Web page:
South Asia and Beyond

Europe In Crisis Mode As EU Battles To Contain Coronavirus Epidemic

 Europe In Crisis Mode As EU Battles To Contain Coronavirus Epidemic

NEW DELHI: The leaders of 27 EU member states were in fighting mode as they held a rare video-conference on Tuesday to carve out a joint response to the crisis. According to latest figures, the virus now numbers 15,000 cases in the continent along with an estimated 536 deaths. This figure is likely to change very quickly as member nations update figures.

While promising to do “whatever it takes” to end the virus, a sense of panic appears to have set in with major events including a high level one on trade being cancelled. However, the European Union heads of state summit scheduled for March 26-27 is still on with the leaders expected to review progress in tackling the coronavirus.

The video-conference saw other issues raised, such as the free movement of EU nationals between member states and a common approach to sharing medicines and medical equipment. Germany and France among others have been criticised for blocking exports of medical supplies to smaller nations including Italy – currently the European epicentre of the pandemic.

For UK-based former Indian diplomat Amitav Banerji, the crisis has created a sense of fear in the continent that has not been seen for some time. Banerji, who served in India’s Permanent Mission to the UN and was political director for the Commonwealth Secretariat in London, believes that some European countries truly feel that they are facing their “darkest hour.”

“The coronavirus crisis has hit Europe in a big way, arguably just as severely as the global economic crisis of just over a decade ago and the migrant crisis of more recent times,” he said adding that “this news about an entire country of 60 million people being put in quarantine in Italy is mind-boggling. The Italian Prime Minister has quoted Winston Churchill in referring to Italy’s “darkest hour.”

The number of confirmed cases in Europe’s other large economies — Germany, France and the UK — climbs by the day and “war footing” is an expression now being commonly heard.”

For Italy, widely seen as the epicentre of the coronavirus virus in Europe with a reported 9,000 cases and a death toll of 463 so far – the second behind China – normal life appears to have ground to a halt.  Night clubs have shut, football matches and sporting events are banned, schools and universities will remain closed until the first week of April and travel plans have been scrubbed.

Prime Minister Giuseppe Conte who signed off on these measures on Monday called on his people to start “giving up something for the community.” The result is something one has never seen before in a democratic country.

But while some Italians may chafe at the rules, others feel slighted over being seen as the “infected country.” Silvia Annavini, a wine and food consultant based in Rome, warns that her country’s lucrative and employment-generating tourism industry will be hit the hardest. Major luxury chains such as Gucci and Prada will be affected with serious Europe-wide implications for the fashion industry and luxury chains including small & medium enterprises.  This could spell a recession unless the spread of the coronavirus is curbed.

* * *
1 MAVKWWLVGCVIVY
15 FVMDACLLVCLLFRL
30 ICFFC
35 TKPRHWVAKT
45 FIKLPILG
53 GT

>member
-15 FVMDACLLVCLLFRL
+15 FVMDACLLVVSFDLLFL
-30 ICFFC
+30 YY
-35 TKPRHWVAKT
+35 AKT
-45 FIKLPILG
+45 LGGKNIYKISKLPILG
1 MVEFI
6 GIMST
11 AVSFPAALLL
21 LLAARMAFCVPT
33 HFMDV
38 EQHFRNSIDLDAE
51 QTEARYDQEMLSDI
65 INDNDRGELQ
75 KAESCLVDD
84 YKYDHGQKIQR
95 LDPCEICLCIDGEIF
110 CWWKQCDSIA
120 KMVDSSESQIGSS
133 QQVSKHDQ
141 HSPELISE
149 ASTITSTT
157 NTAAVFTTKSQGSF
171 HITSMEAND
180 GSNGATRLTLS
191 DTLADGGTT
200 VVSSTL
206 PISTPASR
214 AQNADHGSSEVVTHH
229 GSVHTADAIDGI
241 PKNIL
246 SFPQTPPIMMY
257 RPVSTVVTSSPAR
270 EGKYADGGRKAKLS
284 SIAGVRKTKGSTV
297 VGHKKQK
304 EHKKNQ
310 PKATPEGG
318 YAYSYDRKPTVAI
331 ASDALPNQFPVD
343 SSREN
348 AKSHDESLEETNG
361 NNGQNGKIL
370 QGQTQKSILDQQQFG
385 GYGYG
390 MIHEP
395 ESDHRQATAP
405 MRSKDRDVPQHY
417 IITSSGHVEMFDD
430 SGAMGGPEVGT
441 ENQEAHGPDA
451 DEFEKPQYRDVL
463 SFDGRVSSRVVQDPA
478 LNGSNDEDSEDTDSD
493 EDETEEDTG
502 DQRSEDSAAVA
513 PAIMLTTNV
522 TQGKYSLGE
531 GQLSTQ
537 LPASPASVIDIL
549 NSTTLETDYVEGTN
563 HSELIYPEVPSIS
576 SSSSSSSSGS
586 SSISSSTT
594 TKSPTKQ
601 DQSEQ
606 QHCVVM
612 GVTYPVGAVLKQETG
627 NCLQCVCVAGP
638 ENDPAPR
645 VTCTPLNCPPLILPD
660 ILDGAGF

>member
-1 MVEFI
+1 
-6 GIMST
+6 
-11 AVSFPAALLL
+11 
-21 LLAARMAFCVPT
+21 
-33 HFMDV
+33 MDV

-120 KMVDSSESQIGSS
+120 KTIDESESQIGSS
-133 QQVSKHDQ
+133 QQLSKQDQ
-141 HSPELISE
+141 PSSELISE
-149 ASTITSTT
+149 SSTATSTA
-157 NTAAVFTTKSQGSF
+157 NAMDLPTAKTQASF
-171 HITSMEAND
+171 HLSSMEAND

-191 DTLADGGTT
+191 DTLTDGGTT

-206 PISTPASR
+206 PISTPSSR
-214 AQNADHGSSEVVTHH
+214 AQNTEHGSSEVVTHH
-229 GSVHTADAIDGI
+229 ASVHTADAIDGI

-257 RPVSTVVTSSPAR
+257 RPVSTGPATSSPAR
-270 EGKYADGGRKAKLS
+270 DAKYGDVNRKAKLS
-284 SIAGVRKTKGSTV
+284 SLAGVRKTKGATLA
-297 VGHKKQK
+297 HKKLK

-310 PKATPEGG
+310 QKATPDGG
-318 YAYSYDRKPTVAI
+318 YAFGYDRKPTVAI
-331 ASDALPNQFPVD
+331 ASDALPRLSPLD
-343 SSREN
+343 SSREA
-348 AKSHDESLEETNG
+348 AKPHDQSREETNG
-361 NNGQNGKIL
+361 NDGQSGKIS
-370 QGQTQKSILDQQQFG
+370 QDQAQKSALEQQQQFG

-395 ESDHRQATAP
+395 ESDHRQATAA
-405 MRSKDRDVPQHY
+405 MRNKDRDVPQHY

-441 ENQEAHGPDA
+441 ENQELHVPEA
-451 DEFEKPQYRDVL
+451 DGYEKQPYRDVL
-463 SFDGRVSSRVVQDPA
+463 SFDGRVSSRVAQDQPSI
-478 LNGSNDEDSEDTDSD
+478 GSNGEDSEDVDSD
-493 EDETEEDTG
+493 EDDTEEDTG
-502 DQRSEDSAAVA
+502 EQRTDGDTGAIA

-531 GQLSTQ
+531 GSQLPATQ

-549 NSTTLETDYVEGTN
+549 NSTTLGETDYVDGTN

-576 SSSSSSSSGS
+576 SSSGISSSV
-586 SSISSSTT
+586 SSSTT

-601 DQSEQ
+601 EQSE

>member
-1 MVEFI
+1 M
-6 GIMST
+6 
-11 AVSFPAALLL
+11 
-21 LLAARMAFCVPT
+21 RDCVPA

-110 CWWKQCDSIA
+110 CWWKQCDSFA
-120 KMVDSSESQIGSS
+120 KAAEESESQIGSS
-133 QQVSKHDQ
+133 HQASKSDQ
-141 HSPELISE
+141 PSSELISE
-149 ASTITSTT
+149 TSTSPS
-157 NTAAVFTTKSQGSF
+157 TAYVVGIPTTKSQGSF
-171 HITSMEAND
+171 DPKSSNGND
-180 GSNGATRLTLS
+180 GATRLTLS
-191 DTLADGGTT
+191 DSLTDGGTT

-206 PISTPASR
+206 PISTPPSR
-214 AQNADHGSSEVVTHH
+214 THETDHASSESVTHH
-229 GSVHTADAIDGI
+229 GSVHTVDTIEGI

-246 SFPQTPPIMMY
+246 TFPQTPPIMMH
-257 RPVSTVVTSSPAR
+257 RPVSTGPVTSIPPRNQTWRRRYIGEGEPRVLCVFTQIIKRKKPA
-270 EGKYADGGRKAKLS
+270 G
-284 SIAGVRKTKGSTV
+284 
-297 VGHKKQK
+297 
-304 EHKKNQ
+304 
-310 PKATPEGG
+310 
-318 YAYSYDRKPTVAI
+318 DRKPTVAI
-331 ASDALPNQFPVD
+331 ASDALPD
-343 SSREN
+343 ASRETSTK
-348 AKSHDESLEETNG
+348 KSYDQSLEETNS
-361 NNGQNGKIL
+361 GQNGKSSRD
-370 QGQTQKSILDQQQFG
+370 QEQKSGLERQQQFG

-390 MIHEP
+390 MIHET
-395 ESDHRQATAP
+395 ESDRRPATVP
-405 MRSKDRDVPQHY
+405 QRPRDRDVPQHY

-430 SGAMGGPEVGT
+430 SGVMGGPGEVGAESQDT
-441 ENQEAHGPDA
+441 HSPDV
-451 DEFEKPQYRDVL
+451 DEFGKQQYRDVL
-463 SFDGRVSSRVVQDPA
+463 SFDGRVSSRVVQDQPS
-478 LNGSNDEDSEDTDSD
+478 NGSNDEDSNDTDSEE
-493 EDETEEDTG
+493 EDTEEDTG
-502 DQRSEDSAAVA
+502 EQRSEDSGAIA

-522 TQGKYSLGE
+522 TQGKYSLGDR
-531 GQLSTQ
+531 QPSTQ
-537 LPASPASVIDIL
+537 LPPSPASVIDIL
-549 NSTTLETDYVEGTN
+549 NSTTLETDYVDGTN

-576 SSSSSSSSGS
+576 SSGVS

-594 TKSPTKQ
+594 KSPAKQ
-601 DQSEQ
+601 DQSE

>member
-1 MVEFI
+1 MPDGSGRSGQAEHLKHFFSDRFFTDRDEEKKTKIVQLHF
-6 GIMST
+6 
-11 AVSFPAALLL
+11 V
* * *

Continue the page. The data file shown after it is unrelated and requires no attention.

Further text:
Italy’s predicament sums up the panic in Spain, France and Germany. In the case of Germany where two deaths have been no reported so far and over 1000 people quarantined, the largest travel and trade fair ITB was cancelled. Also, the high-profile Leipzig Book Fair.

France which has reported 30 deaths so far has limited public gatherings, sporting events may be played without fans and tourism attractions such as the Louvre and the Chateau de Versailles etc. will admit visitors on a restricted basis so crowds do not build.

Despite such measures, French President Emmanuel Macron believes that only Europe can defeat the virus with member nations acting together. “Faced with the Coronavirus, let us leave no room for speculation and instability. Europe will have to do all that is necessary in health and in economic terms,” he tweeted.

The biggest concern right now seems to be in the UK. Along with the infection of the UK’s junior health minister Nadine Dorries, the combination of Brexit and the rising cases of coronavirus has led to panic buying. Local media reported that Tesco, the largest grocer in the UK, has restricted the sale of essential food items.  The restrictions also cover antibacterial gels, pasta, tinned vegetables and UHT milk. High street chemists are restricting sales of hand-sanitisers to two per person.

With the UK Department of Health declaring that the “Wuhan coronavirus outbreak as a serious and imminent threat to Britain,” the economic impact could be severe, warns Banerji.  “Major meetings and sporting events have been cancelled. Airlines are struggling, with one British carrier (Flybe) going under. Supermarket shelves have emptied out of many products as people hoard for an uncertain near future and many companies have banned employees from travelling.”

“One does wonder whether this sense of panic is justified, given that far more people in the world commit suicide every day or die of heart attacks, cancer and diabetes,” he pointed out. “But it is quite clear that the impact of Covid-19 on Europe — and the world at large — will be severe and long-lasting.”

Ashwin Ahmad

Traveller, bibliophile and wordsmith with a yen for international relations. A journalist and budding author of short fiction, life is a daily struggle to uncover the latest breaking story while attempting to be Hemingway in the self-same time. Focussed especially on Europe and West Asia, discussing Brexit, the Iran crisis and all matters related is a passion that endures to this day. Believes firmly that life without the written word is a life best not lived. That’s me, Ashwin Ahmad.

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